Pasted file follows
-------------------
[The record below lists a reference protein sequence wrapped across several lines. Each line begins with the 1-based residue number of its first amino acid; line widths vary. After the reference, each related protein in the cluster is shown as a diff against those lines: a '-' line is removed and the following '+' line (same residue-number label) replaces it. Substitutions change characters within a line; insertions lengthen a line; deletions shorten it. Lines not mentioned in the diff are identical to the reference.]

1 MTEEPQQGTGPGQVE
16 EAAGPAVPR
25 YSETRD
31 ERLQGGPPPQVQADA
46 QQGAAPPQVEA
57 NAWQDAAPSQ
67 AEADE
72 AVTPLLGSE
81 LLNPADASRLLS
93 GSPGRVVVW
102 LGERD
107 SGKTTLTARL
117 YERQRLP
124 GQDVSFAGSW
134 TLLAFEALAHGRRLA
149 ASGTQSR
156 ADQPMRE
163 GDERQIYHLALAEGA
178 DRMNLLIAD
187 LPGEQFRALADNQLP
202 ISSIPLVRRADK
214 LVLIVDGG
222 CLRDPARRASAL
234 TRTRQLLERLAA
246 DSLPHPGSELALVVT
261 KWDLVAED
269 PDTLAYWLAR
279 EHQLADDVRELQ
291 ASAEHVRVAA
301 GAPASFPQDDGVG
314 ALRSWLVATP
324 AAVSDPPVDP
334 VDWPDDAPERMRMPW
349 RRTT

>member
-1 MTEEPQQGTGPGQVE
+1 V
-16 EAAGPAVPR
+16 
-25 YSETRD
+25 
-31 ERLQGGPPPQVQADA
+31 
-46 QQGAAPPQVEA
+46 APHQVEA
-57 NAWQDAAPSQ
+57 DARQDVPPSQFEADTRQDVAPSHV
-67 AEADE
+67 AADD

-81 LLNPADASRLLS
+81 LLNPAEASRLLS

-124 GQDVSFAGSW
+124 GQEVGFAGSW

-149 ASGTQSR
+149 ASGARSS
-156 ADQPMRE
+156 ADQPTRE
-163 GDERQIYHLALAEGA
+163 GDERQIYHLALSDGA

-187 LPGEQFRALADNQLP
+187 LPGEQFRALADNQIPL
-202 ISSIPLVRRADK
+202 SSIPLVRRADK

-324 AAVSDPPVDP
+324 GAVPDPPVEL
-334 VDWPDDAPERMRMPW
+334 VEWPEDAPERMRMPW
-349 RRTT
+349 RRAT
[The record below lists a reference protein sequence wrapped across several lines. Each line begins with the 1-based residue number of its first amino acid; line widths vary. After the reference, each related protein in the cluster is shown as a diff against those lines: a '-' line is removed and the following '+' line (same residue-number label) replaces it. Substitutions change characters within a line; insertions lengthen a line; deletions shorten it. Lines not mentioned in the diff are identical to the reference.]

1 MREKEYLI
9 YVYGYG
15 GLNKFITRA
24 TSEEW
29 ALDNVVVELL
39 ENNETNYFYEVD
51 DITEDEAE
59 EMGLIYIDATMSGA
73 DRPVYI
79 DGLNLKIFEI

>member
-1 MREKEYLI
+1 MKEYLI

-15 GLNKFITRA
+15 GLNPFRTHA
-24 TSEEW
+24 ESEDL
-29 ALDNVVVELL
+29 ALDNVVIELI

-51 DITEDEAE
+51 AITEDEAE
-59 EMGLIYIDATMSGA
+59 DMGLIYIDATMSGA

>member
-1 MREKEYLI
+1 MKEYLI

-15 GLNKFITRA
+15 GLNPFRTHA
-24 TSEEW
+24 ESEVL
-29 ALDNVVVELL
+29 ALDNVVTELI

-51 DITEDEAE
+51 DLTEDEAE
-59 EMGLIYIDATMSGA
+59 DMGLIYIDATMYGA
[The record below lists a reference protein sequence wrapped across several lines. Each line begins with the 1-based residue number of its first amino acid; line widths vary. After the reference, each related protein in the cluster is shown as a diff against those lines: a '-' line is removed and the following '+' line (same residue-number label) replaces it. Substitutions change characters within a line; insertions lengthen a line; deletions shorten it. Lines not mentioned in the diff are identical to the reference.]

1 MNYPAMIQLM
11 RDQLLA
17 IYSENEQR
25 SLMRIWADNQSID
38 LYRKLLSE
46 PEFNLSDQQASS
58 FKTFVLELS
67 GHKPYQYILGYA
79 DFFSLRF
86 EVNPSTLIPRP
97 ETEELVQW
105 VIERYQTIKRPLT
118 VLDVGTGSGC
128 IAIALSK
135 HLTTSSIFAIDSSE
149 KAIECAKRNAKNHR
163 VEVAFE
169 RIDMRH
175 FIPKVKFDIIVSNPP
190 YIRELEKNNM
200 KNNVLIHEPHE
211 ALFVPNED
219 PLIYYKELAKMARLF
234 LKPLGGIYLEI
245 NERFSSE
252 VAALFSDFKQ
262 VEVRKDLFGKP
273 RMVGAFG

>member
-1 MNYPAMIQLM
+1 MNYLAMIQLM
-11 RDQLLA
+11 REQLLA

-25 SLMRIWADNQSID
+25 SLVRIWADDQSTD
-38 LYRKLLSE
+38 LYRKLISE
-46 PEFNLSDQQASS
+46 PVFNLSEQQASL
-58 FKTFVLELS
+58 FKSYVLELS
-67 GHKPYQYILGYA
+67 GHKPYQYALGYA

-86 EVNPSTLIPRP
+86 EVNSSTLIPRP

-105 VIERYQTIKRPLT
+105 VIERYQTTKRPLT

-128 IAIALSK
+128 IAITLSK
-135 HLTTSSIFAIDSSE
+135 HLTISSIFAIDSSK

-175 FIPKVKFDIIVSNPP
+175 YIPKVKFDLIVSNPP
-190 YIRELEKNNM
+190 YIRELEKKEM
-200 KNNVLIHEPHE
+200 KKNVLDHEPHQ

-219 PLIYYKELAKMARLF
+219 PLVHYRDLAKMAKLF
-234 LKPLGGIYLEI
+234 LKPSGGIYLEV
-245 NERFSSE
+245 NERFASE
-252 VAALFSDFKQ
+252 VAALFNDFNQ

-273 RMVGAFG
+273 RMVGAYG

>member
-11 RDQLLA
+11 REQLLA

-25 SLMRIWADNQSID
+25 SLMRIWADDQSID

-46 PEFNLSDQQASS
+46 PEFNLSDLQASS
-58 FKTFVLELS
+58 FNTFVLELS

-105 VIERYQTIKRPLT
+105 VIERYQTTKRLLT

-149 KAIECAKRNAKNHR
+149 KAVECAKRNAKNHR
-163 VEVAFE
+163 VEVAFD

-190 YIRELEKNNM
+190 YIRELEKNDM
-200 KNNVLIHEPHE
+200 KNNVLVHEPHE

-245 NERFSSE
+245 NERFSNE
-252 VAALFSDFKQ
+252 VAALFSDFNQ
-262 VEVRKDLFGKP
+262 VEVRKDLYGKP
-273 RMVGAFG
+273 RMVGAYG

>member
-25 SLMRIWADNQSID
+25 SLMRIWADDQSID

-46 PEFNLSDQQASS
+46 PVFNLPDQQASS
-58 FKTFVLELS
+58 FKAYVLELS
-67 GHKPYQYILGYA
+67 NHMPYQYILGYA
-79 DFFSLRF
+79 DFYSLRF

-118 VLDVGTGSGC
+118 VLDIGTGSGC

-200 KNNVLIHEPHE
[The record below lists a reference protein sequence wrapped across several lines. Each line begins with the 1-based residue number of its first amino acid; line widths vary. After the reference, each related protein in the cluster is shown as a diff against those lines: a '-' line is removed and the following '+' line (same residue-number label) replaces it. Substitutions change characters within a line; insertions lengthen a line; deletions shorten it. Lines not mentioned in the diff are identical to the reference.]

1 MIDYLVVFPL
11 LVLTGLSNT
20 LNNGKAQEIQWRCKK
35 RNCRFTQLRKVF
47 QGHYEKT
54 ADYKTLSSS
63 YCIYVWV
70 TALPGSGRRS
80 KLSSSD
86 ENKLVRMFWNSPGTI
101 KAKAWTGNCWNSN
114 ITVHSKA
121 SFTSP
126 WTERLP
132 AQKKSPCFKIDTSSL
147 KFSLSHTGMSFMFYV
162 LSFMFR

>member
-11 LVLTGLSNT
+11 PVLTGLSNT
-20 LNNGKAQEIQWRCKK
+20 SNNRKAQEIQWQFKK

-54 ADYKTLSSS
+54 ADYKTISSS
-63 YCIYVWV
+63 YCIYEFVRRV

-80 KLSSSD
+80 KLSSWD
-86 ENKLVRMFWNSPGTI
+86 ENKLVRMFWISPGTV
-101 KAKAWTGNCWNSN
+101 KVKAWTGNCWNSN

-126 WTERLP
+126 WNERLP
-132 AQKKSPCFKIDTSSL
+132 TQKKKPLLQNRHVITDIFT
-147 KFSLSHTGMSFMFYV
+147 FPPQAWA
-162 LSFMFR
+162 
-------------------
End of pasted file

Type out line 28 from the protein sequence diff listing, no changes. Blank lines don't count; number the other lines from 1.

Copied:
269 PDTLAYWLAR